Businesses balk at spending on fixed assets
New private sector capex falls 10%, casting further gloom over prospects for growth in the economy
Gloomy data from the Reserve Bank on Thursday underscored the fragile nature of SA’s economic recovery, with new private sector capital spending falling almost 10% in the first quarter of 2019.
Gross fixed capital formation — a gauge of new investment into the economy — fell 4.5% in the first quarter of 2019 from the prior three months, the Reserve Bank said on Thursday, as SA’s economy extended its weakening cycle to the 67th month in a row.
The decline of new investment shaved 0.9 percentage points off SA’s economic growth rate in the quarter, the Reserve Bank’s quarterly bulletin showed on Thursday. Analysts said this showed the extent to which SA’s economy will struggle to push past 1% growth this year.
The downward trend in SA’s business cycle — a measure of the level economic activity compared with a long-term average — has continued since the end of 2013. According to Bloomberg, this is the longest downturn since 1945.
A pick-up in public capital expenditure offset a massive decline in private sector spending a little.
Real gross fixed capital outlays by private business enterprises receded 9.8% in the first quarter of 2019 from the previous quarter, while public corporations increased their spending 16% in the period, snapping a seven-quarter streak of declines.
The improvement in public sector spending came off a low base, however, and was due to a strong investment drive by state-owned companies, despite financial and governance challenges, the bulletin read.
The decline in private sector spending was consistent with the subdued economic activity and depressed business confidence during the period.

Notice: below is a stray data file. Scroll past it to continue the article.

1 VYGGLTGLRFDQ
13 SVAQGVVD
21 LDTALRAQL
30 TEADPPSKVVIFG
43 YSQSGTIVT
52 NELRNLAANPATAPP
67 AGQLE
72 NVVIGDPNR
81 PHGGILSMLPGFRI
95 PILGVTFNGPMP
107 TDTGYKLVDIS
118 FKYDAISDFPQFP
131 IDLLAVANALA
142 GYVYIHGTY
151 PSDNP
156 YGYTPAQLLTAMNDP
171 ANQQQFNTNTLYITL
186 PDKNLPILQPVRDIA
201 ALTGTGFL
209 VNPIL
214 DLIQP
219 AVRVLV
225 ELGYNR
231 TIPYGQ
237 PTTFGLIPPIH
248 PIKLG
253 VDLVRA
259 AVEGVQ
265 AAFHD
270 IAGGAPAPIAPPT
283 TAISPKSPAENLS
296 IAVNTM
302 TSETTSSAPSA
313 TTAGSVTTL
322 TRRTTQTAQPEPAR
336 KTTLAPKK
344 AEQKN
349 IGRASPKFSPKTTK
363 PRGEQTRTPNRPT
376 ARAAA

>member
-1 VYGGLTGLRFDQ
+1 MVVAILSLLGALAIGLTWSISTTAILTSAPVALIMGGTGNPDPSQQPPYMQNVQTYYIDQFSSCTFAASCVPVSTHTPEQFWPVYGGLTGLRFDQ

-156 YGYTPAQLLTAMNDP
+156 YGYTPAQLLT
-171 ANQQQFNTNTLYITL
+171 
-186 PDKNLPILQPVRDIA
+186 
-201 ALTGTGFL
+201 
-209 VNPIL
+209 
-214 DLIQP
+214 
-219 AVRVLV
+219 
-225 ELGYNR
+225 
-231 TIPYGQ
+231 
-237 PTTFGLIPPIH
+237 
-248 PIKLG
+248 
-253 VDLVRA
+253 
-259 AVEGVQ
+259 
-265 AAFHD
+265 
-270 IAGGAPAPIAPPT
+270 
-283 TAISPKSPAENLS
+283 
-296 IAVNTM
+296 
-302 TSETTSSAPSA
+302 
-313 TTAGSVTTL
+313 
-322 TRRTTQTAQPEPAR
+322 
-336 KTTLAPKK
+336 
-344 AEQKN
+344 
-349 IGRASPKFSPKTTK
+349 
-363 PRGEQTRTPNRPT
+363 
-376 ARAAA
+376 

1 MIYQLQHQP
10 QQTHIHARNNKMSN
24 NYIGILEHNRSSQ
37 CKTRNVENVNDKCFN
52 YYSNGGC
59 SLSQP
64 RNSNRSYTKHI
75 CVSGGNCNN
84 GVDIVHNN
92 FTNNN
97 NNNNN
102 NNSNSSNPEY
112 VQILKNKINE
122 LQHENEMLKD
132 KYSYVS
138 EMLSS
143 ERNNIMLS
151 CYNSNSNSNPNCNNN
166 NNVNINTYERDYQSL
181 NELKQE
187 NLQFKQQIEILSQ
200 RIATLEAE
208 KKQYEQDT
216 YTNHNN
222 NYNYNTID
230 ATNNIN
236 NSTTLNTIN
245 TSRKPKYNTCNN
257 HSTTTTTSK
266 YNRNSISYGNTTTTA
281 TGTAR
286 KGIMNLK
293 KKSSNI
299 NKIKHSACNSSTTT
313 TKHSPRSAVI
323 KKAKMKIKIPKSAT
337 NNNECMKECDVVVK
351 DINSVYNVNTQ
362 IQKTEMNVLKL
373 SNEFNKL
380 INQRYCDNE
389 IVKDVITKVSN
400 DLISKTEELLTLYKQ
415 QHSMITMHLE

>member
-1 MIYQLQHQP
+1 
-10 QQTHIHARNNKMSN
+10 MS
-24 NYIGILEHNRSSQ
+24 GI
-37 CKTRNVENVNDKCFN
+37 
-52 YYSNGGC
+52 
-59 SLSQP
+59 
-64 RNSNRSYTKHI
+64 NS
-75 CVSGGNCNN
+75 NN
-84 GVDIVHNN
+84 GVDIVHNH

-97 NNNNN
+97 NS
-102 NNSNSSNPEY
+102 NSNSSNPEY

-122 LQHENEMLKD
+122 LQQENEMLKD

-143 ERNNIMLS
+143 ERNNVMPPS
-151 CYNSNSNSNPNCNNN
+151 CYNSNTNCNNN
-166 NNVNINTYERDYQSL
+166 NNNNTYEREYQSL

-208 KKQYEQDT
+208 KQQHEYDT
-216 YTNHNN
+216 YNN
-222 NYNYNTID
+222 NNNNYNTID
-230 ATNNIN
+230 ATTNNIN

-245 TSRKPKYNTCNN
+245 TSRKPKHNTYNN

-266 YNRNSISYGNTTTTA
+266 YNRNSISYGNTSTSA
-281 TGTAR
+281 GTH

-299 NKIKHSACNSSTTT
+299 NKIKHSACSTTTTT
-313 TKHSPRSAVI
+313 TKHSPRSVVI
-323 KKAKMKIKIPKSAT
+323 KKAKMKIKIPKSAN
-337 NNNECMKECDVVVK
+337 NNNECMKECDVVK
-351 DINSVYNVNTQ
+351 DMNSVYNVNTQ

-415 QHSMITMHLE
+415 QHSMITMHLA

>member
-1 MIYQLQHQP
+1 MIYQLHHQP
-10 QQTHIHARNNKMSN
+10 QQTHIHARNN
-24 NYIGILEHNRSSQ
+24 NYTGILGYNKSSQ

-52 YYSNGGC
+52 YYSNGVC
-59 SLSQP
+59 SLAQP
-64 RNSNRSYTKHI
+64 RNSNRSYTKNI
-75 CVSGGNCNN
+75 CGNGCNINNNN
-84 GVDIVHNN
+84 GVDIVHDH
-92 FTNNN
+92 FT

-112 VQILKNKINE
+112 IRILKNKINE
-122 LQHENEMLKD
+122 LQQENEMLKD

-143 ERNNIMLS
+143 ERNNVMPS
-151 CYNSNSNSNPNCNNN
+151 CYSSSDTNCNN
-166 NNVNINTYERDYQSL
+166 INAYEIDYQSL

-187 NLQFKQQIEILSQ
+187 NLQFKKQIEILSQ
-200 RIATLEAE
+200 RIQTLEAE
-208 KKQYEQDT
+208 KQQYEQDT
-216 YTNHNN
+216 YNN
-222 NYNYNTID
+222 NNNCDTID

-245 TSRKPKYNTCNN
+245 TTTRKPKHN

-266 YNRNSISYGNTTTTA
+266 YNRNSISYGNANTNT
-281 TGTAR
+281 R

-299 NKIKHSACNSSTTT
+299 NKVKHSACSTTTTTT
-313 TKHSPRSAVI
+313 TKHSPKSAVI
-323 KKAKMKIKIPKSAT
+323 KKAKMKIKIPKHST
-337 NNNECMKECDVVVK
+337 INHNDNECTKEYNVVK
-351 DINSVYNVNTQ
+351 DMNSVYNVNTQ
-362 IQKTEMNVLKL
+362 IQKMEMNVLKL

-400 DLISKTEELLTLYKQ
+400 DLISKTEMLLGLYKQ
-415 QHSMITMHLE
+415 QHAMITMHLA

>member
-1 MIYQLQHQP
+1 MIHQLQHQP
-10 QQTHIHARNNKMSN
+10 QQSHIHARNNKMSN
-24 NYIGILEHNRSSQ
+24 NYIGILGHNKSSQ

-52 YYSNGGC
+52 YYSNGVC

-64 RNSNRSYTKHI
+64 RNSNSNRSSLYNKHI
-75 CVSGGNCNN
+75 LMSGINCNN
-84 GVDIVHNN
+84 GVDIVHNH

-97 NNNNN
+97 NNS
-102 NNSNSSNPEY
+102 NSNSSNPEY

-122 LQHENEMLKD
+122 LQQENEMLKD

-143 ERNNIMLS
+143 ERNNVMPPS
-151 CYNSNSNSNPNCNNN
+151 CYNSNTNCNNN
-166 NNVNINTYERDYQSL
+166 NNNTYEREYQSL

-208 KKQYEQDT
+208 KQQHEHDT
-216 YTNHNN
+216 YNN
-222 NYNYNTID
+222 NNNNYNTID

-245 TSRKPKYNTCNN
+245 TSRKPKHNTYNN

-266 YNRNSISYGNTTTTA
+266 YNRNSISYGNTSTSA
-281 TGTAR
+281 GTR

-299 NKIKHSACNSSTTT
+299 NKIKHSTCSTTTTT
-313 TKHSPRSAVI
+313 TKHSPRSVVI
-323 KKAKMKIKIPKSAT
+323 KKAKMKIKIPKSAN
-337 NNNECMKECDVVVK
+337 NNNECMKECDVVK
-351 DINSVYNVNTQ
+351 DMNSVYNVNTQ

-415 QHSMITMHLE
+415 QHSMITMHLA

SA’s economy is now stuck in a range between 1% growth and 1% contraction, and the effects of low business confidence seem to be reinforcing the slowdown, said SA Institute of Race Relations chief economist Ian Cruickshanks.
“The increase in spending by public sector enterprises will not be sustainable, given that sources of funding are drying up and spending will be minimising soon,” Cruickshanks said. It is also not clear where this spending is taking place, he said.
Poor capital spending is the main reason SA is likely to contract by 0.2% in 2019, said NKC economist Jacques Nel, adding there was some reason to be cautiously optimistic President Cyril Ramaphosa's push for structural reforms will pay off, although this could take some time to result in higher growth.
“The reality will most probably be one where the economic performance gets worse before it gets better,” Nel said.
SA’s economy contracted a shock 3.2% in the first quarter, compared with the last quarter of 2018, with the Reserve Bank's bulletin showing that this was largely due to a sharp decrease in exports.
The decline in exports shaved 7.5 percentage points off SA’s growth rate, although this was offset by increased domestic expenditure, notably by the government.
SA’s trade surplus narrowed from R71.8bn in the fourth quarter of 2018 to R43.0bn in the first quarter of 2019, as the value of net gold and merchandise exports decreased more than that of merchandise imports.